Monday, November 28, 2011

The Adventures of TinTin: The Secret of the Unicorn

Herge's all time creation Detective/Journalist TinTin along with his faithful dog Snowy had wowed generation but can Steven Spielberg and Peter Jackson's The Adventures of TinTin: The Secret of the Unicorn have the same wow factor?....It definitely does.

Tintin (Jamie Bell) and Captain Haddock (Andy Serkis) set off on a treasure hunt for a sunken ship commanded by Haddock’s ancestor. But someone else is in search of the ship. Based on three of the earliest Tintin comic books: “The Secret of the Unicorn,” “Red Rackham’s Treasure,” and “The Crab with the Golden Claws.” The film is a joint effort between Spielberg and Jackson, with the former taking lead as director and the latter producing (roles which will supposedly be reversed for the sequel, should it come to pass). Jackson’s WETA workshop is also handling the visual effects, which involve live actors transformed into CGI cartoons via motion-capture performance.

The biggest question, however, is whether or not WETA can achieve the hard task of making humanoid CGI creations (even purposefully cartoonish ones) feel lively and real, instead of having the characters be stranded in that “valley of the uncanny,” in which the eye and mind struggle to accept that the CGI characters are actually believable humanoids. But it is pretty believable seeing as from my own experience, when I first saw its trailer I actually thought it was a live action not motion-captured animation at all. So WETA has definitely succeeded with the concept and not loose momentum (like Mars needs Moms).

Although only marginally popular in the U.S.A., Tintin to many readers worldwide (especially in Western Europe and the UK) what Batman and Spider-Man are to Americans: a comic book they discovered as kids, grew up with and continue to cherish. The brainchild of Belgian illustrator Georges Remi (aka Herge), the Tintin comics – originally published in French between 1930 and 1976 – have grown over the years into a multinational franchise that includes translations in dozens of languages, various animated films and TV series, two live-action movies, several theme stores, a museum and even a field of study known as “Tintinology.”
Tintin himself is far from your typical, butt-kicking crime fighter. If anything, his erudite approach to solving mysteries, along with a taste for escapades in the Middle East, Asia and Africa throughout the mid-20th century, make him a less brawny, more European counterpart to Indiana Jones, which is purportedly what first sparked Spielberg’s interest in bringing Tintin to the screen back in the early 1980s.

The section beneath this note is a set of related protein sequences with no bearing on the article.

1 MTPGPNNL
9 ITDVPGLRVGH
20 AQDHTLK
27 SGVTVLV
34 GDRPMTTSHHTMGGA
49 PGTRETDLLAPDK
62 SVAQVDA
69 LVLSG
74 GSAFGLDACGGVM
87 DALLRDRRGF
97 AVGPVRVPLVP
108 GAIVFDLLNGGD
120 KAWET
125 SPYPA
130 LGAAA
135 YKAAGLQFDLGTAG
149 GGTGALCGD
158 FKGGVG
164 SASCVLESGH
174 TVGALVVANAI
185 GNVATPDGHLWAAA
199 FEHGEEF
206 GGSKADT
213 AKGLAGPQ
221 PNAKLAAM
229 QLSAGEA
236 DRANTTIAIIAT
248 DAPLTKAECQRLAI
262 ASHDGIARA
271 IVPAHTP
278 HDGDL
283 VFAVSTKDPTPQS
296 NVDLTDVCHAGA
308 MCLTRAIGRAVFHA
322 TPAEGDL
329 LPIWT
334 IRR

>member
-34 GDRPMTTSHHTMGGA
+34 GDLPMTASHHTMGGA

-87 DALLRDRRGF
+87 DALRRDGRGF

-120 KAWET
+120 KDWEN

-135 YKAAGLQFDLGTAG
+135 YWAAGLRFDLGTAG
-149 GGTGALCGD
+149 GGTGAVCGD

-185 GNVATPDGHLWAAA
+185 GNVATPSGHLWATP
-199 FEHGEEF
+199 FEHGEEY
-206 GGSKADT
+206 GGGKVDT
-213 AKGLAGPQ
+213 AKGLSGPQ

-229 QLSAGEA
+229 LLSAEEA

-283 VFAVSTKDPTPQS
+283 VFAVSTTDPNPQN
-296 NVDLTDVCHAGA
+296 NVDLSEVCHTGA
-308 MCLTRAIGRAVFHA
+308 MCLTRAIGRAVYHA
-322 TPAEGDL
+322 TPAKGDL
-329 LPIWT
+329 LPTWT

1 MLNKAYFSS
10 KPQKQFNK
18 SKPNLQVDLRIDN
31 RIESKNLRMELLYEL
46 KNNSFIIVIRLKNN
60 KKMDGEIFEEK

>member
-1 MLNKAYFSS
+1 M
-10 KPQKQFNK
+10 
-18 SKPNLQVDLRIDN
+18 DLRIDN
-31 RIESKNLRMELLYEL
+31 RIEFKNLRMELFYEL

The script stays true to the spirit of the books and a hilarious Serkis as the drunken Captain Haddock, who at one point downs medicinal alcohol, makes for a fantastically unique hero in a family movie. The pace is well maintained and the story never seems to overstay its welcome, which is not the case with many recent blockbusters.John Williams’ score, which mixes moody 60s-style music with the composer’s more grandiose themes, accompanies events up through the rather ingenious finale (involving a massive duel where shipping cranes are transformed into sabers), before a cliffhanger sets up the next installment (to be directed by Jackson).

Now the mocap technique falls somewhere between live-action and animated moviemaking, the same can be said for the performances, which are altogether fluid yet sometimes give the impression of watching a very realistic video game with the sound turned up a few thousand notches. Serkis nonetheless manages to turn Haddock into what will surely be the trilogy’s most memorable personage, while Bell (Billy Elliot) makes Tintin about as interesting as he can be, which is to say sometimes less so than his dog. Thomson and Thompson, Edgar Wright regulars Nick Frostand Simon Pegg provide comic asides that will help adults stay in tune with material aimed at an audience younger than the teenage or twentysomething Tintin, even if this Belgian hero seems to be a model of PG undertakings.
Steven Spielberg’s direction is top-notch. He not just makes the film a thrilling ride but also infuses it with old-world charm and heartwarming emotions. Based on the series of books, the movie is full of clever moments, great action sequences, comedy and intrigue. The screenplay is such that the viewers’ interest is maintained throughout as it follows Tintin on his adventure. The characterisation of Captain Haddock, who goes from being a drunkard to reclaiming his courageous legacy, is brilliant. A couple of sequences involving the expert pickpocket, Silk, and the bumbling detective duo, Thomson and Thompson, bring a smile to the audience’s lips. 

More so, when the action shifts to the city of Bagghar, the viewer is treated to a thrilling ride as Tintin, Haddock and Snowy go on a fabulously choreographed chase. Sequences such as Tintin and Captain Haddock’s escape from the boat, Haddock’s narration of his grandfather’s war with the pirates and that of the climactic fight between Haddock and Sakharine are the highlights. The climax, which also hints at the film’s sequel, is good. The dialogues are very well-written and enjoyable.

Thus,as far as all the aspects of this introduction is concerned, Spielberg and Jackson will have no trouble selling the sequel to us as they have captured our imaginations with a serviceable Tintin introduction.


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